Mega-events don’t exist.
There is no point in using the term “mega-event” except as a convenient placeholder for the impossibly complex, intersecting, mutually dependent and independently functioning elements that come together to produce whatever the “mega-event” is.
Deconstructing the World Cup and Olympics and organizing them into intelligible, digestible bits that can be understood is, perhaps, within the realm of possibility. Understanding the hundreds of millions of moving parts and how they come together to give us something like the 2014 FIFA World Cup is impossible. Pulling on a loose thread may begin to unravel the general structure, but without understanding the whole at the end of the day you’re left with a pile of micro-fibers.
So, let’s stop talking about mega-events and start talking about “accelerated process of socio-spatial transformation punctuated by signature global events”. Not very catchy, I know. How about “vicious circles of creative destruction marked by overlapping sovereignties, deliberately vague responsibility frontiers, and the imposition of homogeneous and globalized consumer cultures”. Perhaps something more pithy? Hmmm…”the normalization of a condition of political exception that generates the compulsory acceptance of a consumptive ritual decoupled from its ontological moorings.” Hard to put an acronym on that. Oh well. Perhaps my degree in philosophy will come in handy while discussing the non-existent.
It must be because the mega-event doesn’t exist that no one can take ultimate responsibility for the processes it unleashes and the impacts it generates. FIFA can’t be blamed for the transportation infrastructures that cities choose to install. The cities can’t be blamed for wanting to host the World Cup. The state can’t take responsibility for the way that FIFA goes about its business, though they could refuse to get on their knees to bring the event. Sponsors can’t be blamed for the human rights violations that pave the way for their profits. The security demands of the event attend to the real and perceived risks that the event itself generates. No event, no risk? Or is the risk in not having the event?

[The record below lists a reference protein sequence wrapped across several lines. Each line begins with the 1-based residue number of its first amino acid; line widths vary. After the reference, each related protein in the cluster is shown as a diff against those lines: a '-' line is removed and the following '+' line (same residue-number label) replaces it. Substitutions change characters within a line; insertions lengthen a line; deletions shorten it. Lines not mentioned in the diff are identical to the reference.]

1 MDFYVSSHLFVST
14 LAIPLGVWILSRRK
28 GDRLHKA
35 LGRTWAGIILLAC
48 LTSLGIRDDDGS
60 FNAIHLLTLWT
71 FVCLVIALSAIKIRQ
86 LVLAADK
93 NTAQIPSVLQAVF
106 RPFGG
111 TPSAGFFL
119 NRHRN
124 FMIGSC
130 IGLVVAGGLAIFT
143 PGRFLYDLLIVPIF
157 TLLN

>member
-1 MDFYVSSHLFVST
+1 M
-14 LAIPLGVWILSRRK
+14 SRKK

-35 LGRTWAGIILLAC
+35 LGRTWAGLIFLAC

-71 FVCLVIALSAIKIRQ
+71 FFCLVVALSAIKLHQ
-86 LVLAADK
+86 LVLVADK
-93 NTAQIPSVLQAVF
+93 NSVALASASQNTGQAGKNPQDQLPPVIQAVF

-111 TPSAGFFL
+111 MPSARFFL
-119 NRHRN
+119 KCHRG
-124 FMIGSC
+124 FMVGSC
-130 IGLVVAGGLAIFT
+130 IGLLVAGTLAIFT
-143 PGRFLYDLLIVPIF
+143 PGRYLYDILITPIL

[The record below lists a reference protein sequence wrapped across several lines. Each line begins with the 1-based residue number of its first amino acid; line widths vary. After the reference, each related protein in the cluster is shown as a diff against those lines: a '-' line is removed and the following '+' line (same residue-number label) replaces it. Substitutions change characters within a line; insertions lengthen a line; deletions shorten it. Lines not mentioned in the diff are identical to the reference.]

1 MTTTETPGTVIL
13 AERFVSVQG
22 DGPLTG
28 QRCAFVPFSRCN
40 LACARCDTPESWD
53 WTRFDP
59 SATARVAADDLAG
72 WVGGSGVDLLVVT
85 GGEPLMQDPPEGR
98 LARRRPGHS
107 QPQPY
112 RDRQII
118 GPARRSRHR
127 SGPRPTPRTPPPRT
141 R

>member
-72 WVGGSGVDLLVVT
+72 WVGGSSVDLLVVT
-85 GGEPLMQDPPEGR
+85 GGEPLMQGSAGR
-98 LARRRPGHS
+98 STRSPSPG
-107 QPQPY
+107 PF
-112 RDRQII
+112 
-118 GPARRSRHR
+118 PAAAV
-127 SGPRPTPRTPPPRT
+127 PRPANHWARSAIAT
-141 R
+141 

I am not trying to hedge my bets here, but trying to make sense of the arguments, displays, discussions and presentations from Soccerex over the last three days. There are billions of dollars of public funds in play. This money, although also fictitious and conceptual, has very real effects and could be put to uses other than hosting a month long soccer tournament. Because no one has ultimate responsibility over the way in which this money is spent and the effect it has, before smashing the Cup on the ground to see what it’s made of we’ve got to continually step back to look at the Cup as an object: an object of desire, a goal in and of itself, a process, a social construction, a symbol, a moment, and a means to various, valorous and nefarious ends. In Brazil, this Cup runneth over with problems, contradictions, intransient bureaucracy, narrow political agendas, nepotism, corruption, graft, conflicting interests, ill-conceived projects, forced removals, rule by decree, a lack of effective urban planning and the funneling of public money to private hands in one of the most unequal societies in the world - quite a lot for something that doesn’t exist.